Texas Attorney General Ken Paxton (R) continued to rid his office of the high-ranking aides who earlier this month accused him of committing multiple crimes including bribery and abuse of office. Paxton fired a second whistleblower on Tuesday, the Texas Tribune reported. According to a former senior agency official, Blake Brickman, who served as deputy attorney general for policy and strategy initiatives, was terminated.
As previously reported by Law&Crime, Lacey Mase, the former deputy attorney general for administration, was also terminated on Tuesday.
Brickman and Mase were two of seven top aides to Paxton who earlier this month wrote to the state agency’s director of human resources seeking an investigation into Paxton “in his official capacity as the current Attorney General of Texas.”
The Oct. 1 letter said that they had a “good faith belief” that Paxton was “violating federal and/or state law, including prohibitions relating to improper influence, abuse of office, bribery, and other potential criminal offenses.” The group also filed an official complaint with law enforcement about Paxton’s conduct on Sept. 30.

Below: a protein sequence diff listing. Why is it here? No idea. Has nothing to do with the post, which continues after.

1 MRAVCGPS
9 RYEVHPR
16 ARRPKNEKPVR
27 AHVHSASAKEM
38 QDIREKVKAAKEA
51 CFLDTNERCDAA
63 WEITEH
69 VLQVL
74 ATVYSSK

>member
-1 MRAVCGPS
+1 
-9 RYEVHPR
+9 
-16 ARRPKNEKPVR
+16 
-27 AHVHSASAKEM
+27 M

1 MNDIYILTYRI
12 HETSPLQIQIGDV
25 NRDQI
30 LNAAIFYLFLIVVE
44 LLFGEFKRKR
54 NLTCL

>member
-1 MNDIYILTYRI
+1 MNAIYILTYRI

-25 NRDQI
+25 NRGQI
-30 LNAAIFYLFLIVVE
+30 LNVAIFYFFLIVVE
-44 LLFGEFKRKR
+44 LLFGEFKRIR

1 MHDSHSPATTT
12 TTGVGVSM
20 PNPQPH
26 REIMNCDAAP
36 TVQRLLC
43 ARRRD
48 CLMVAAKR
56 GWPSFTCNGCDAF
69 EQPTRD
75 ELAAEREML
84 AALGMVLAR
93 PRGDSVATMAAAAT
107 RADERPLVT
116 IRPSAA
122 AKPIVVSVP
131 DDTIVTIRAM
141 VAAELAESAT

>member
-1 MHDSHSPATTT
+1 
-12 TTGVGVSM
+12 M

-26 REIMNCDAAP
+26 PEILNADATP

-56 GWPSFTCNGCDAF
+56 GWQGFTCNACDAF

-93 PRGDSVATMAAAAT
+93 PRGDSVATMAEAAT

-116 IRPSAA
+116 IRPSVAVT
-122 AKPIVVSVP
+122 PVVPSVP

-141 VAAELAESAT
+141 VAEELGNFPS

The employees accused Paxton of improper influence in the case of Nate Paul, an Austin real estate investor who donated to Paxton’s 2018 re-election campaign. Paul has been under FBI investigation for more than a year; in the months following a series of Aug. 19 federal raids on Paul’s properties in Austin, the investor filed for more than a dozen bankruptcies, according to the Austin American-Statesman.
The other signators to the letter were First Assistant Attorney General Jeffrey Mateer, Deputy First Assistant Attorney General Ryan Bangert, Deputy Attorney General for Civil Litigation Darren McCarty, Deputy Attorney General for Criminal Justice Mark Penley, and Deputy Attorney General for Legal Counsel Ryan Vassar.
By purging his office of staffers who recently filed official complaints pertaining to abuses of office, Paxton has likely opened the door to a series of unlawful termination lawsuits under the Texas Whistleblower Act (TWA).
Per the Texas Attorney General’s office, the TWA “protects public employees who make good faith reports of violations of law by their employer to an appropriate law enforcement authority.” The act also states that “an employer may not suspend or terminate the employment of, or take other adverse personnel action against, a public employee who makes a report under the Act.”
[image via YouTube screengrab]
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